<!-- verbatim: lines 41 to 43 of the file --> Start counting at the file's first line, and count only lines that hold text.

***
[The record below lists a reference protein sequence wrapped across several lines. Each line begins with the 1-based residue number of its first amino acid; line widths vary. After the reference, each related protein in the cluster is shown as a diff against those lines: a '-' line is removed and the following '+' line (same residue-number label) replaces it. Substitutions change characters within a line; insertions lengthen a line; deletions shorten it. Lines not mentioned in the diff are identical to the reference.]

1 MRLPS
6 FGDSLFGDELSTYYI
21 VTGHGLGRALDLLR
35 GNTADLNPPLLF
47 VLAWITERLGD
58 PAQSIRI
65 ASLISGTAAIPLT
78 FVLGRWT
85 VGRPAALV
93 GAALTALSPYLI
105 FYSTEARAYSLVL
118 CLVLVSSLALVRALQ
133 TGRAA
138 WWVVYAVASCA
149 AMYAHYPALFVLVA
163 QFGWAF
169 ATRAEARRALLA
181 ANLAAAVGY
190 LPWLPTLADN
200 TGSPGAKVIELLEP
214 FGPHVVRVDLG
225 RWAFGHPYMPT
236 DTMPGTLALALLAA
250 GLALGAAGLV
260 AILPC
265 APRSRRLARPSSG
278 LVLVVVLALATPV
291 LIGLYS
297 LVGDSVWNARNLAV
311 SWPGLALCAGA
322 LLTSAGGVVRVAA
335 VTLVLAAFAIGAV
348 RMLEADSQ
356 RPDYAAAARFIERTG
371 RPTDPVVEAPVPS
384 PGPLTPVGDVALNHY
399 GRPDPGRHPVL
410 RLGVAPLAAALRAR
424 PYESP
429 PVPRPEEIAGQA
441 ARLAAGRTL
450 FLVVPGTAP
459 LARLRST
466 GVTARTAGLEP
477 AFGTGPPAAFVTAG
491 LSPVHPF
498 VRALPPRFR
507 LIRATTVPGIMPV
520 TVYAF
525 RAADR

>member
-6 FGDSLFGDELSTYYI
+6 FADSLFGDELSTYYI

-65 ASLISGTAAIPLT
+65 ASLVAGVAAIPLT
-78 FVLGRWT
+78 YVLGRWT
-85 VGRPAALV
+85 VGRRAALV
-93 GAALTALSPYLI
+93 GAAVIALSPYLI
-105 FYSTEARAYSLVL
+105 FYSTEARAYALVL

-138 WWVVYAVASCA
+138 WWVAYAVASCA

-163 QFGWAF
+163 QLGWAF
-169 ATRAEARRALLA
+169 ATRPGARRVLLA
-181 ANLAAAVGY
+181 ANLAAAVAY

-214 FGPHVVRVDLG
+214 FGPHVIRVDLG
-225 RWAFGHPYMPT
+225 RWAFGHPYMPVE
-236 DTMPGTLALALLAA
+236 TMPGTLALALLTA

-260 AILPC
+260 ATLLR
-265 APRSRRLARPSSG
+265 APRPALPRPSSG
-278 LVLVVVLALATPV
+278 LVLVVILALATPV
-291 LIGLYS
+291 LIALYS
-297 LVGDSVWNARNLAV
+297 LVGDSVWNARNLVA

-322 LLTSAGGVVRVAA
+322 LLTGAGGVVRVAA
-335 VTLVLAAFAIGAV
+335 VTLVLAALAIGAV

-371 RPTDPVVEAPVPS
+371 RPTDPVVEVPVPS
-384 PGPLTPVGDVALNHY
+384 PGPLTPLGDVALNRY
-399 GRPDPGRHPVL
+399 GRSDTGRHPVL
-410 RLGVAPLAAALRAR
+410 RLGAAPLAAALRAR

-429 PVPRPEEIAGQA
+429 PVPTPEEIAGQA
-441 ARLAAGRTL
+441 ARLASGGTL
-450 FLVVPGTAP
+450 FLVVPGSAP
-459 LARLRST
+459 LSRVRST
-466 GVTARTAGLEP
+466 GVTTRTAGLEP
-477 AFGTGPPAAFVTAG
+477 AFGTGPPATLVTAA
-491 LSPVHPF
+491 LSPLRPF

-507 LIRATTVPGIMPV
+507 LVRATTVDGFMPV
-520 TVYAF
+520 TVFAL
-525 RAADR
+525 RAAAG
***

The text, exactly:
429 PVPRPEEIAGQA
441 ARLAAGRTL
450 FLVVPGTAP